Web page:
A close up of eggs, meat and grains

Protein-Rich Breakfasts

Morning Meals to Help You Lose Weight, Maintain Weight + Age Gracefully

Protein is a macronutrient that gives you feelings of well being and fullness after a meal. That feeling of balance, that allows you to go on with your day and not think about food for a while, is crucial. It curbs mindless snacking, which helps with weight loss and maintenance.

Protein gives you the ability to keep or gain muscle and the building blocks for body repair. It supports aging muscles, helps to burn more calories, and even assists good gut health. It increases metabolism and does lots of other things.

More research has recently been revealed on how much protein you need for that healthy baseline. The consensus: You need more protein than we once thought. 

How Much Protein Should You Eat?

Depending on how much you weigh and what your wellness goals are, it’s pretty safe to assume that around 30g of protein at breakfast is a good target for general health and those feelings of wellbeing we just talked about. If you are moderately active to very active, the number rises to 65g all the way up to 100g a day, which is harder to get. That means eating protein with intention 4x a day. 

The formulas are: 1.1–1.4g protein/kg of body weight for a relatively sedentary person. For general exercise and fitness and/or healthy aging, this goes up to 1.4–1.8g/kg of body weight.

Protein for Blood Sugar Balance

In some cases less than 30g of protein may just not be enough to suppress food intake later in the day due to more blood sugar swings. We all have had that feeling of blood sugar dipping and grabbing a simple unhealthy mid-morning or afternoon snack. Eating a protein-rich breakfast ensures that won’t happen. For most people, shooting for 30ish grams of protein at every meal (3-4 meals per day) is a good target range to keep you from falling off the blood sugar cliff. 

Protein + Kidney Health + Water

Is more protein hard on your kidneys? Or is it actually healthy for kidneys to focus on more protein? Research is showing 30g/meal and even more is safe and healthy, with no adverse kidney side effects, but if you have any kidney issues, you’ll want to check with your doc before you change your current habits. 

You should always make sure to drink a lot of water with a higher protein intake. Higher protein intake DOES increase the amount of urea and other waste that your kidneys remove through the urine. Which might make you feel thirstier. And even if you’re not thirstier, you should drink more water to help your kidneys process the extra protein.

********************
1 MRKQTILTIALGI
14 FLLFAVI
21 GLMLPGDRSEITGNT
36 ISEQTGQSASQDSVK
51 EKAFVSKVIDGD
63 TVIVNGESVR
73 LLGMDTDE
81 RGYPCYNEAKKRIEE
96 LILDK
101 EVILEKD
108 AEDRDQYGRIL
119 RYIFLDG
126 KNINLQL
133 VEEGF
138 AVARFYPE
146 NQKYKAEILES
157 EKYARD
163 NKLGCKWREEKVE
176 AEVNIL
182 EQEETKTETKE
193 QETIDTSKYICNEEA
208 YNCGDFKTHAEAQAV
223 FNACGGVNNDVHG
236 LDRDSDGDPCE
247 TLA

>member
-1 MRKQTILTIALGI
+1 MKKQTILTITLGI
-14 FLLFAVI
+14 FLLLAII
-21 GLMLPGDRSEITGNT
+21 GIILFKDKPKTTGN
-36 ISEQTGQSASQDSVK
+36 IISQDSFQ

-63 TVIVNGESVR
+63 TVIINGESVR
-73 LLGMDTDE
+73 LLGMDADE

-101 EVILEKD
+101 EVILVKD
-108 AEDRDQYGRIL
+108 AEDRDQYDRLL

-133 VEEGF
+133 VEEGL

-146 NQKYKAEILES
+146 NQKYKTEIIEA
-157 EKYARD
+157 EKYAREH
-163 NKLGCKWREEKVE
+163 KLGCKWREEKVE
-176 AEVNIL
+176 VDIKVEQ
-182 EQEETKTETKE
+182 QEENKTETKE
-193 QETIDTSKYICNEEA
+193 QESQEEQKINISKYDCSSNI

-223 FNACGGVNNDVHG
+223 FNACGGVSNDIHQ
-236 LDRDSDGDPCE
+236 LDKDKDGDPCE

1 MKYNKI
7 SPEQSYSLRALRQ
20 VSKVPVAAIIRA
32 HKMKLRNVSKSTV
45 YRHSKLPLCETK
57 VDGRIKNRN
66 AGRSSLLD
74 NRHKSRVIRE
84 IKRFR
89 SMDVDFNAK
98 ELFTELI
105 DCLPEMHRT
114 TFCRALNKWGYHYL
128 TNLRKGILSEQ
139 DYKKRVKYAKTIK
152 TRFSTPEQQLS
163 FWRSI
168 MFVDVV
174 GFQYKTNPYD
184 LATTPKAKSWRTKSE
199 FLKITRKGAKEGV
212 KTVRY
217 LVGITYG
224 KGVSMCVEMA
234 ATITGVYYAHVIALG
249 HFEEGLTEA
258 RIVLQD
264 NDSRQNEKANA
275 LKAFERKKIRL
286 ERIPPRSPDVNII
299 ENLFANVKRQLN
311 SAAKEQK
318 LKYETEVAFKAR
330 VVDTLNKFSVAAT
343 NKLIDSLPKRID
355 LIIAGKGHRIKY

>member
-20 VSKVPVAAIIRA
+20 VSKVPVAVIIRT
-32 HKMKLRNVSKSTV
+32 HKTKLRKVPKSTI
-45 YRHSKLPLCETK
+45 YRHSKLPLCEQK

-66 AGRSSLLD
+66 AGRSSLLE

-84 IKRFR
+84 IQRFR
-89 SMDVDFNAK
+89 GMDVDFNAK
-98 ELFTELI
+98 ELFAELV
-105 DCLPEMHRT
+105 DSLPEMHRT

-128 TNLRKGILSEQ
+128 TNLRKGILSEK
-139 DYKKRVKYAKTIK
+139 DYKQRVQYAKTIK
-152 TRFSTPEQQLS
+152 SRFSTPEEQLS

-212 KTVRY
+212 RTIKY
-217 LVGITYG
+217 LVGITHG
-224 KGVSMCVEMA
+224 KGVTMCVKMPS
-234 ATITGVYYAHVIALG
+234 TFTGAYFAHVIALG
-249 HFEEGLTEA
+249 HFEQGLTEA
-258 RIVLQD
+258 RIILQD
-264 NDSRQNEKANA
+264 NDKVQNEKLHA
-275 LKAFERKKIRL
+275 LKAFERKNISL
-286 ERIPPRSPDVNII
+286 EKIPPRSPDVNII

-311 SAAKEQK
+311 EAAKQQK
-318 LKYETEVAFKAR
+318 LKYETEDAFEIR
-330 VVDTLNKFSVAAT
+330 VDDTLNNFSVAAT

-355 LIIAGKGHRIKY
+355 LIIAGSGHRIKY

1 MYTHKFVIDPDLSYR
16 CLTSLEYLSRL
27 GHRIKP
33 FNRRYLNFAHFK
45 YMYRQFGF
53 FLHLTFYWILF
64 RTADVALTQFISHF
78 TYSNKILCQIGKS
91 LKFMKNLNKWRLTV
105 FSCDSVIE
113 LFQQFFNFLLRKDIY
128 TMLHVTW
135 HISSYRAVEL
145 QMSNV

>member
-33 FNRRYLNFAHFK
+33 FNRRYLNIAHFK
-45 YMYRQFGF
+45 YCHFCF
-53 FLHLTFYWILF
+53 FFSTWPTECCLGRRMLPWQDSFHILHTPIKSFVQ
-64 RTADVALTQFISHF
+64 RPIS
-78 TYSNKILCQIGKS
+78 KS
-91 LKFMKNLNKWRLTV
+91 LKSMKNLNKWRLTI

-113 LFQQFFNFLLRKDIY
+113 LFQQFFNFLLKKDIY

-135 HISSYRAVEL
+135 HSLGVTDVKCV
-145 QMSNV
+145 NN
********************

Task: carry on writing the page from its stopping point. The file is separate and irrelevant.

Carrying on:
Plant vs. Animal Protein

Proteins come in both animal and plant forms and complement each other nutritionally. I think we should eat both kinds unless you have a physical, emotional, mental or philosophical reason to NOT eat plants and animals. 

Animal proteins tend to have good amounts of omega-3 fatty acids, vitamins and minerals that are readily used for build and repair. Plant-based proteins provide good amounts of phytochemicals, flavonoids and other anti-oxidants that quell inflammation and beautifully feed our microbiome. Both plant and animal proteins should be used as part of a whole-foods diet to meet all of your essential amino acid and other nutrient needs.

Protein Powders + Bars

If you’re struggling with getting enough protein in your diet by eating real whole foods, a protein powder can be very useful as long as it’s free of chemicals and dyes. Also, collagen peptides are a good option to assist in upping your daily protein intake. Same thing goes for protein bars.

Easy Protein Adds:

  • Yogurt, whole milk, plain, greek-½ cup, (18gP)
  • Cottage cheese, whole milk, ½ cup (13gP)
  • Seeds – 1 ounce: Chia seeds (5gP), pumpkin seeds (9gP)
  • Nuts – 1 ounce: Pistachios (6gP), cashews (4gP)
  • Nut Butter – 2 tbsp: Peanut butter (7gP), almond butter (6gP)
  • Hard-boiled eggs – 1 large, (6gP)
  • Whole grains – ½ cup: oats (5gP), quinoa (4gP)
  • Beans -1 cup: Black (15gP), chickpea (18gP), lentils (18gP)
  • Cheeses -1 ounce: parm (10gP), mozzarella (whole, 6gP), if dairy is tolerated

Protein-Rich Recipes: Sweet Breakfasts

Protein Pancakes
Serving size 3 pancakes, protein 30g

1 cup oats
1 banana
4 eggs
1 teaspoon baking powder
a pinch of salt
a pinch of cinnamon
1–2 scoops protein powder (about 1/4 cup)
2 tablespoons flax meal

Mix everything in the blender and cook with a nonstick skillet. These freeze well. Just pop them in the toaster for a quick breakfast. Top with 2 tbsp of your favorite nut butter.

Protein Smoothie
Protein 21-39g

1/2 cup frozen strawberries (or other berry)
1-2 cups almond milk or nut milk of your choice
3 scoops protein powder (30gP) or 2 scoops collagen powder (22gP)
1 big handful of spinach
2 tbsp hemp hearts
A couple of shakes of cinnamon
Handful of ice. Blend.

Protein-Rich Recipes: Savory Breakfasts

Egg, Veggie, Sausage Scramble
Protein 26g

2 tablespoons butter
3 links breakfast chicken sausage (13g)
2 large eggs (12g)
1 cup chopped + sautéed veggies (Leftover onions and peppers and/or a handful of baby spinach work well)
Salt + pepper to taste

Scramble and enjoy!

Avocado Toast
Protein 30g

1 slice whole wheat toast
¼ avocado
3 ounces smoked salmon
1 fried egg

Sources: drruscio.com; The longevity book, Fong and Dinicolantonio; christinegarvin.compinchofyum.com